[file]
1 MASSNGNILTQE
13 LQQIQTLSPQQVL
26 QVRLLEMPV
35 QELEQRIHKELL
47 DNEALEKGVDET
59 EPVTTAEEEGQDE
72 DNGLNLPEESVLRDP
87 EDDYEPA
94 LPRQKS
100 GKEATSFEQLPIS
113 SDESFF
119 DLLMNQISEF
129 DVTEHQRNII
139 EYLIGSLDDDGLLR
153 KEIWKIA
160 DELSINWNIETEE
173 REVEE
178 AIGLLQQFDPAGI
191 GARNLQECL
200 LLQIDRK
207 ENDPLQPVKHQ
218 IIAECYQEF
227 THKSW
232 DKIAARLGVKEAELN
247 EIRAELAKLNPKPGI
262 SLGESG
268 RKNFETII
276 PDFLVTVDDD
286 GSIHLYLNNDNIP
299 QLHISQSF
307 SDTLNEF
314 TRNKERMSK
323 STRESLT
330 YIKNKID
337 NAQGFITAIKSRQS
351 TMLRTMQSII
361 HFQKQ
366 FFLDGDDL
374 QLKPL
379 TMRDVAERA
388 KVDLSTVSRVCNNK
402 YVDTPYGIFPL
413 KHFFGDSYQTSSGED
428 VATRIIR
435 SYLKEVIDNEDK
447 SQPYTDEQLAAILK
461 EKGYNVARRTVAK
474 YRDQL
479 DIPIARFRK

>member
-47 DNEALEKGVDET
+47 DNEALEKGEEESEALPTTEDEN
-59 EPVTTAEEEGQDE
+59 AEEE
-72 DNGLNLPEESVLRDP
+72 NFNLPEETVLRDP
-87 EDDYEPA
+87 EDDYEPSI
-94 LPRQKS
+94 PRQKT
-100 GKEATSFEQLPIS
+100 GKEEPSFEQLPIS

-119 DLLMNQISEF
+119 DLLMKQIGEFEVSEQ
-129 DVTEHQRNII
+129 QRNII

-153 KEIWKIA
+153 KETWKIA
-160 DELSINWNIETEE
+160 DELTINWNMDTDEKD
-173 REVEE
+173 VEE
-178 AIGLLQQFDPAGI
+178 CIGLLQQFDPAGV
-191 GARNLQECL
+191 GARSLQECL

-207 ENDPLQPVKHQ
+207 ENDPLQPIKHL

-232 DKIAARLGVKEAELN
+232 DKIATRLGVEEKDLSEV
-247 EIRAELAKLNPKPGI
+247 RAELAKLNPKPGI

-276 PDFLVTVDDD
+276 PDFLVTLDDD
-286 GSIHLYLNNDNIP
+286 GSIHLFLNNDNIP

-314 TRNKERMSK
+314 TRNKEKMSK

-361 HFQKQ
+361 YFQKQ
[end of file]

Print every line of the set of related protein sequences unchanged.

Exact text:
1 MASSNGNILTQE
13 LQQIQTLSPQQVL
26 QVRLLEMPV
35 QELEQRIHKELL
47 DNEALEKGVDET
59 EPVTTAEEEGQDE
72 DNGLNLPEESVLRDP
87 EDDYEPA
94 LPRQKS
100 GKEATSFEQLPIS
113 SDESFF
119 DLLMNQISEF
129 DVTEHQRNII
139 EYLIGSLDDDGLLR
153 KEIWKIA
160 DELSINWNIETEE
173 REVEE
178 AIGLLQQFDPAGI
191 GARNLQECL
200 LLQIDRK
207 ENDPLQPVKHQ
218 IIAECYQEF
227 THKSW
232 DKIAARLGVKEAELN
247 EIRAELAKLNPKPGI
262 SLGESG
268 RKNFETII
276 PDFLVTVDDD
286 GSIHLYLNNDNIP
299 QLHISQSF
307 SDTLNEF
314 TRNKERMSK
323 STRESLT
330 YIKNKID
337 NAQGFITAIKSRQS
351 TMLRTMQSII
361 HFQKQ
366 FFLDGDDL
374 QLKPL
379 TMRDVAERA
388 KVDLSTVSRVCNNK
402 YVDTPYGIFPL
413 KHFFGDSYQTSSGED
428 VATRIIR
435 SYLKEVIDNEDK
447 SQPYTDEQLAAILK
461 EKGYNVARRTVAK
474 YRDQL
479 DIPIARFRK

>member
-47 DNEALEKGVDET
+47 DNEALEKGEEESEALPTTEDEN
-59 EPVTTAEEEGQDE
+59 AEEE
-72 DNGLNLPEESVLRDP
+72 NFNLPEETVLRDP
-87 EDDYEPA
+87 EDDYEPSI
-94 LPRQKS
+94 PRQKT
-100 GKEATSFEQLPIS
+100 GKEEPSFEQLPIS

-119 DLLMNQISEF
+119 DLLMKQIGEFEVSEQ
-129 DVTEHQRNII
+129 QRNII

-153 KEIWKIA
+153 KETWKIA
-160 DELSINWNIETEE
+160 DELTINWNMDTDEKD
-173 REVEE
+173 VEE
-178 AIGLLQQFDPAGI
+178 CIGLLQQFDPAGV
-191 GARNLQECL
+191 GARSLQECL

-207 ENDPLQPVKHQ
+207 ENDPLQPIKHL

-232 DKIAARLGVKEAELN
+232 DKIATRLGVEEKDLSEV
-247 EIRAELAKLNPKPGI
+247 RAELAKLNPKPGI

-276 PDFLVTVDDD
+276 PDFLVTLDDD
-286 GSIHLYLNNDNIP
+286 GSIHLFLNNDNIP

-314 TRNKERMSK
+314 TRNKEKMSK

-361 HFQKQ
+361 YFQKQ